Dreams are fine, but otherwise money is essential.

The word money sounds ugly, or even ridiculous to superior folk, but generally it’s my belief that people’s opinions vary, not just from one day to another but even before and after they’ve had a meal. People who readily admit that a meal costs money and yet still maintain that money is dirty would, I’m afraid, if you could check their stomachs, probably still have some undigested scraps of fish or pork inside them—but just let them fast for a day and then see what they have to say.

So for Nora, money (or to put it more elegantly, economic means) is crucial. It is true that freedom cannot be bought, but it can be sold. Human beings have one major defect: they are apt to get hungry. To compensate for this defect and avoid acting like puppets, economic rights seem to be the most important factor in present-day society. First, there must be a fair division of property between men and women in the family; second, there must be an equal division of power between men and women in society at large. Unfortunately, I have no idea how to obtain these rights, other than that we will have to fight for them, perhaps with even more violence than we have to fight for our political rights.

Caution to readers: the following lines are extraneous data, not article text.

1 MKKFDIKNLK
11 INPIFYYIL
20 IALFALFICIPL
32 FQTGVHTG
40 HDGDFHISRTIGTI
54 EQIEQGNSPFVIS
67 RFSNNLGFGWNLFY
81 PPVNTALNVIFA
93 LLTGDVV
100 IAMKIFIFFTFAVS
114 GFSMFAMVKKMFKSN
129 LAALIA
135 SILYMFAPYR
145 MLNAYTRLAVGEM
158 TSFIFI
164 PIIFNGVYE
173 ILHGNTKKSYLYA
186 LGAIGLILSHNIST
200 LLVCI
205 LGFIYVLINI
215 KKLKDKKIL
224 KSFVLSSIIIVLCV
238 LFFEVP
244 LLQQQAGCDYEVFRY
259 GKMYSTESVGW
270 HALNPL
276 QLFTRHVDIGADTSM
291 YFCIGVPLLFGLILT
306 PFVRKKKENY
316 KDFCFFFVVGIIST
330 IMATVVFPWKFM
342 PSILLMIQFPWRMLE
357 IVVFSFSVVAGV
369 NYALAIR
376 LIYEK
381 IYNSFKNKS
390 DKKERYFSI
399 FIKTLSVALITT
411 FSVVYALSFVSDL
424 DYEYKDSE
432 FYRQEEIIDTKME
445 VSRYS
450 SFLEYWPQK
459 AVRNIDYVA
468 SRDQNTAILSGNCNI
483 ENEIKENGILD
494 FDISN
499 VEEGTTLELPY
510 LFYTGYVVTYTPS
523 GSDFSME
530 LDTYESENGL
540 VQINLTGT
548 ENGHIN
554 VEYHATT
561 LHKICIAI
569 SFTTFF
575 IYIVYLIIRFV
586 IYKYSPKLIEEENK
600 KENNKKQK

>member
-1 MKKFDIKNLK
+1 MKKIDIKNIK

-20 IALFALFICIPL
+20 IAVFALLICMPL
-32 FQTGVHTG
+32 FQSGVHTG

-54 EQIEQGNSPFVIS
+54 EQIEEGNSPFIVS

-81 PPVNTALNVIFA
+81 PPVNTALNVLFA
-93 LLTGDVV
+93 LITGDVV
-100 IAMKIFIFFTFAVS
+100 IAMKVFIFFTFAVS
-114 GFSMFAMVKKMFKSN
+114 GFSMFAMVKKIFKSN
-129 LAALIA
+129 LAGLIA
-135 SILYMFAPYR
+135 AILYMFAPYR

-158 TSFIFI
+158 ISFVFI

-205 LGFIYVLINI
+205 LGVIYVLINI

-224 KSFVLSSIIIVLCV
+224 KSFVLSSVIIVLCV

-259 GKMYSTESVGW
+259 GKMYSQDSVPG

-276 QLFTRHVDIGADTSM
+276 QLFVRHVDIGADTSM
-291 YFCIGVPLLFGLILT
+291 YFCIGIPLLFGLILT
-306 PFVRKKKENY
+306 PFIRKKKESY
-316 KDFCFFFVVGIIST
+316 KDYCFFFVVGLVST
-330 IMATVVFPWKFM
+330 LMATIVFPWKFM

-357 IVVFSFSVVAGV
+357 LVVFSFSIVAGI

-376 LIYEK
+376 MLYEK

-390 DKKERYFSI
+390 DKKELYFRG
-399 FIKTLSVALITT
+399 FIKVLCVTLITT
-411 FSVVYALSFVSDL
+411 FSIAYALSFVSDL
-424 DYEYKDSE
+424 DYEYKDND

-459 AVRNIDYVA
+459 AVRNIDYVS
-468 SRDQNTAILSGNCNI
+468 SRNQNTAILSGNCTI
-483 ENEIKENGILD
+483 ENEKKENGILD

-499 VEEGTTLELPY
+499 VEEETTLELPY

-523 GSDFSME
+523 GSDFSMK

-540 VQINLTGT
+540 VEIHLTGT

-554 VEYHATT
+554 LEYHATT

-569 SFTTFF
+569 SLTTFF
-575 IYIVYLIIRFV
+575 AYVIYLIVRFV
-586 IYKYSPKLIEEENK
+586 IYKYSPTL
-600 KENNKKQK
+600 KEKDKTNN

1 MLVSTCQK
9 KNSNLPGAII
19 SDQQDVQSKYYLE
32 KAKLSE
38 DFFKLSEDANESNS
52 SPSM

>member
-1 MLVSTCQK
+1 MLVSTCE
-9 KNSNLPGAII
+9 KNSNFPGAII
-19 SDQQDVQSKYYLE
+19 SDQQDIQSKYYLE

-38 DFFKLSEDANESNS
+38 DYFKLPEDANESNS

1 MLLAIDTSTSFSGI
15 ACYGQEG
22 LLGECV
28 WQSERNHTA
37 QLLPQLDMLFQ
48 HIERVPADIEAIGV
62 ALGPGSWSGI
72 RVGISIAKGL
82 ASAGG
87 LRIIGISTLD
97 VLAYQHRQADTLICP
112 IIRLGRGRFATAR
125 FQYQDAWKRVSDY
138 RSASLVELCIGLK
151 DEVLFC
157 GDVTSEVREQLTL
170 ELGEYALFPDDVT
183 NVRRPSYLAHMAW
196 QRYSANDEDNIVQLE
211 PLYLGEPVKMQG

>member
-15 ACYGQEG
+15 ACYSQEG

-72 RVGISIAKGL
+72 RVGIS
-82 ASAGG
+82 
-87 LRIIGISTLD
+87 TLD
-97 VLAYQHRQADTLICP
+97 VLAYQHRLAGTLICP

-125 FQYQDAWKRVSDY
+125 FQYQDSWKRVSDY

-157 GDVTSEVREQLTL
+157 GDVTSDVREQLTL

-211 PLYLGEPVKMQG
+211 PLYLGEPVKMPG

Demanding economic rights is no doubt a very commonplace sort of thing, but it may turn out to be more troublesome than demanding elevated political rights or broadly based women’s emancipation. There are plenty of examples everywhere of how it’s more troublesome to get small things done than big things. For example, if it’s a winter like the present one and all we have is a single padded jacket, we are obliged to choose between saving a poor man who is freezing to death or sitting under a Tree of Enlightenment meditating on ways of saving all of mankind. The difference in degree between saving all mankind and saving one poor man is actually immense, but if you were to ask me to choose, I would instantly go and sit under a Tree of Enlightenment, because it would save me from taking off my only jacket and freezing to death. So it won’t meet with heated opposition in the family if you talk about a division of political power, but just mention equal shares of economic resources and you’ll inevitably find yourself confronted by enemies, which of course leads to ferocious battles.